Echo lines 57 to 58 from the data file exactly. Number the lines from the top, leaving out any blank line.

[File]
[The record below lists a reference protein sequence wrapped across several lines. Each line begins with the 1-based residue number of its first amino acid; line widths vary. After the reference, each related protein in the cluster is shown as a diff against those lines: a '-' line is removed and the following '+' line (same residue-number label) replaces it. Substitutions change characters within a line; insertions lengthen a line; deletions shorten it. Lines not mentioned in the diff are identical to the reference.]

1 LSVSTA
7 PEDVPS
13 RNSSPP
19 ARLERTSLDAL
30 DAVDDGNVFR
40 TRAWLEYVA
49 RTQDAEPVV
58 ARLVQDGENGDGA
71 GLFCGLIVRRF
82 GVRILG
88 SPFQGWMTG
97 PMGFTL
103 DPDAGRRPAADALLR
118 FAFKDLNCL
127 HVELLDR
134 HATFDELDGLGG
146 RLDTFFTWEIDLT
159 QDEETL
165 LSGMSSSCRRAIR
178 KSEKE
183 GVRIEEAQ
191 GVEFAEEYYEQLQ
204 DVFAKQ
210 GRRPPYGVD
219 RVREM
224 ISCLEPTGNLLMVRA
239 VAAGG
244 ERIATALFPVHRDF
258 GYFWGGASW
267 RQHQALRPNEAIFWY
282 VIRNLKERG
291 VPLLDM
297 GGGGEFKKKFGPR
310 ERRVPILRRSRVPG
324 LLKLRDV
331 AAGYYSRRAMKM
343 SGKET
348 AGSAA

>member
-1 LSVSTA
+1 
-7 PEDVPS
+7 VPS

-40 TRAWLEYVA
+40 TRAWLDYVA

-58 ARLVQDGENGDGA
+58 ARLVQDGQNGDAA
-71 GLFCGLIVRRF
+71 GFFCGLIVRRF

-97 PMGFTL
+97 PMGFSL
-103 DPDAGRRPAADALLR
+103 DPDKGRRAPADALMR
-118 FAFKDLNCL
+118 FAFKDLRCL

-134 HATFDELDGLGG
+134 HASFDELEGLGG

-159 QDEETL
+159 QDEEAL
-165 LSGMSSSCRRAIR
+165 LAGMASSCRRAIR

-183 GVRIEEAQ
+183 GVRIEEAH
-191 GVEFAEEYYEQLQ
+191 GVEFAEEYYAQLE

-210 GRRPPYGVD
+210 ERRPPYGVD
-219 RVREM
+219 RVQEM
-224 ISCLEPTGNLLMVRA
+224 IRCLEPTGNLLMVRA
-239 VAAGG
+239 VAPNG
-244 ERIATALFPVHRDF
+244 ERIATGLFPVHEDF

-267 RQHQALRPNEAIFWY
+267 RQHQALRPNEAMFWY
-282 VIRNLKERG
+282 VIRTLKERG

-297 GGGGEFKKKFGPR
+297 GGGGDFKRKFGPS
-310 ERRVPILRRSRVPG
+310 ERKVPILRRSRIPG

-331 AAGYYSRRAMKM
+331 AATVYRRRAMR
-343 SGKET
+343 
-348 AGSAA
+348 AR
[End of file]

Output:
-134 HATFDELDGLGG
+134 HASFDELEGLGG